Are you sure that your Medicare plan is working for you?
Options Counselor with Region 10, Area Agency on Aging and ADRC
The Medicare system a very complex and can include Part A, Part B, Part C, Part D, supplemental plans, and advantage plans. Enrollment into this program can be overwhelming. As professionals, we spend countless hours trying to stay informed on rules and regulations. The questions are endless. There’s no one-size-fits-all for Medicare – what works for your neighbor or family member may not work for you.
Most of our Medicare-related phone calls come from people enrolling into Medicare for the first time. Many are low-income seniors trying to get help paying for prescription copays and durable medical equipment or looking for homemaking assistance. During my options counseling sessions, I often find many people are not enrolled in a program that best meets their needs. They are often enrolled in the same program for years and have not looked in to other programs or companies. Usually I hear, “It was so confusing when I signed up. I don’t want to go through that again.” Many times people have an advantage plan, and may be better served having a supplemental plan. Unfortunately, they have not spoken with a Medicare SHIP Counselor ever to compare Supplemental/Advantage or Prescription Plans. We find people do not switch plans even as the benefits of their plans change, and even if a different plan would better meet their needs.
Beneficiaries should revisit their prescription plans each year and compare plans side-by-side to see which plan better fits their needs. Studies have found that if people were to switch plans, they would actually save money. Each year Medicare enrollees should not only look at the cost of their plan’s premium, but should also closely examine what their maximum out-of-pocket costs could be. This includes what physicians and hospitals are in their network, which providers can be used without incurring added costs, what drugs are included in the plan’s “formulary,” and what prescriptions are covered.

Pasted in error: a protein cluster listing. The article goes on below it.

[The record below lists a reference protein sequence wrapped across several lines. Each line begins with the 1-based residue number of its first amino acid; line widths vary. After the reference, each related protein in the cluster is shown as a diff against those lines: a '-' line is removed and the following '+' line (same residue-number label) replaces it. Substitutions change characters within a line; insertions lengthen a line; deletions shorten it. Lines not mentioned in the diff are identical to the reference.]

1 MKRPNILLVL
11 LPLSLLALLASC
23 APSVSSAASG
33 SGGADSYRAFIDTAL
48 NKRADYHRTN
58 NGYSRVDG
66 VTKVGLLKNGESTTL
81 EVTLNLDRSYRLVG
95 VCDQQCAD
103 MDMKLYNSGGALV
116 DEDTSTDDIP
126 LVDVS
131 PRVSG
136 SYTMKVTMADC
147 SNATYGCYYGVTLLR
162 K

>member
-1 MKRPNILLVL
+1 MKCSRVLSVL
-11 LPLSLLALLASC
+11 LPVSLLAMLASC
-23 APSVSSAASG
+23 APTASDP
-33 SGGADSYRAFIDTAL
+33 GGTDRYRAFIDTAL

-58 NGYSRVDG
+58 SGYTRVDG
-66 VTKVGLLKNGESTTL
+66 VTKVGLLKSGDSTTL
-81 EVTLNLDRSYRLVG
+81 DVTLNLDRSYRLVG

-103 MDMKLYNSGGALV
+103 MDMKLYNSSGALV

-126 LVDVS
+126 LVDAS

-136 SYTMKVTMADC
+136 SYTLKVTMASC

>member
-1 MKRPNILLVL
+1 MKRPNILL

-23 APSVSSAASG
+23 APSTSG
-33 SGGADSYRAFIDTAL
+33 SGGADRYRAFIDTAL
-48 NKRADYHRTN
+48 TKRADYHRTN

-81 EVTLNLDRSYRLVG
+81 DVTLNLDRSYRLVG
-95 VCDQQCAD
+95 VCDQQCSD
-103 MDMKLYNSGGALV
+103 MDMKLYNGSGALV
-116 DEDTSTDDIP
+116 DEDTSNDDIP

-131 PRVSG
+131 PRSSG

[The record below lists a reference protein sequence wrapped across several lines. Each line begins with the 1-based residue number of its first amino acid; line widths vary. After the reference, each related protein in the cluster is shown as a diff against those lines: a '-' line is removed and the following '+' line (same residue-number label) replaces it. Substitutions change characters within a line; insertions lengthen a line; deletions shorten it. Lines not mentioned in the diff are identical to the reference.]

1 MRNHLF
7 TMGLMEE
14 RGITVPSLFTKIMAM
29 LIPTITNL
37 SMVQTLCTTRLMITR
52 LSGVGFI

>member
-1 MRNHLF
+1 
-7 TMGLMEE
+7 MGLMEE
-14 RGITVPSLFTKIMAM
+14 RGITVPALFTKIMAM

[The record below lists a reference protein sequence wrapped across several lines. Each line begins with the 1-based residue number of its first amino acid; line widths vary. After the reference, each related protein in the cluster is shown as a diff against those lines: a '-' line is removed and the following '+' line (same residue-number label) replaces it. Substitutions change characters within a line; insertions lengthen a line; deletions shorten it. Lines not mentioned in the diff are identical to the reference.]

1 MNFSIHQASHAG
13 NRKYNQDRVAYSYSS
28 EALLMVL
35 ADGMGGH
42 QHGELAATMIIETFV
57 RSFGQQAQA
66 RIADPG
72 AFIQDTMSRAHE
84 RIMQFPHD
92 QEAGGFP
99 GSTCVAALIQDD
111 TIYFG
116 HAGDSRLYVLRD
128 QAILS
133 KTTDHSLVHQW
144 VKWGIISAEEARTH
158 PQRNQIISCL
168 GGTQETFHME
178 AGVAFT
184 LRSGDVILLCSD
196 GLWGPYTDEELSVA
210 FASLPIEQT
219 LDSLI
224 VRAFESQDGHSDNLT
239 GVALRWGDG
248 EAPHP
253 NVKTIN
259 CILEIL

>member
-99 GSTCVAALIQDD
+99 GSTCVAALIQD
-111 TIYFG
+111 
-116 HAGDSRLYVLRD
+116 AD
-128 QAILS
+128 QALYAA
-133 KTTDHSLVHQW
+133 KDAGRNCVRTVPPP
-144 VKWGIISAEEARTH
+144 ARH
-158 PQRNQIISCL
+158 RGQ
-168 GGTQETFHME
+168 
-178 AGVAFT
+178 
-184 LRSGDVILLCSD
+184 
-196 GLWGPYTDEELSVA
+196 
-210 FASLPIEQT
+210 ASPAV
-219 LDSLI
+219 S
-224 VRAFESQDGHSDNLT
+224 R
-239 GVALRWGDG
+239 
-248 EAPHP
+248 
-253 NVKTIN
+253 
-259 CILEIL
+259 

Many low-income seniors qualify for the Medicare Saving Program (MSP), which pays for the Part B premium ($104.90) that comes out of their Social Security check each month. They may also qualify for the Low-Income Subsidy (LIS) program, which also qualifies them to enroll with a participating prescription insurance company for a low or no cost premium and lower copays. I have helped seniors who were qualified for the LIS program and were still paying high premiums. To see if you qualify for the MSP program by going to www.colorado.gov/PEAK, or LIS-Extra Help program http://www.ssa.gov/medicare/prescriptionhelp/. For the people who qualify for MSP they are automatically enrolled in LIS-Extra Help program.
When people call Region 10 with Medicare questions, we often refer them to RSVP CO West, Inc. at (970) 249-9639. They provide Medicare Counseling by state-trained and certified counselors known as State Health Insurance Assistance Program (SHIP) Counselors. These counselors can help compare prescription drug plans for clients and show the options that are available; Medicare supplemental options are discussed as well as each Medicare parts A, B, C and D.
Remember: All prescription plan changes must be completed during Open Enrollment which begins October 15th and runs through December 7.
RSVP CO West, Inc. is having an Open House on November 13th at 121 N. Park in Montrose. Counselors will be available for walk-ins to get information and counseling on Medicare Part D.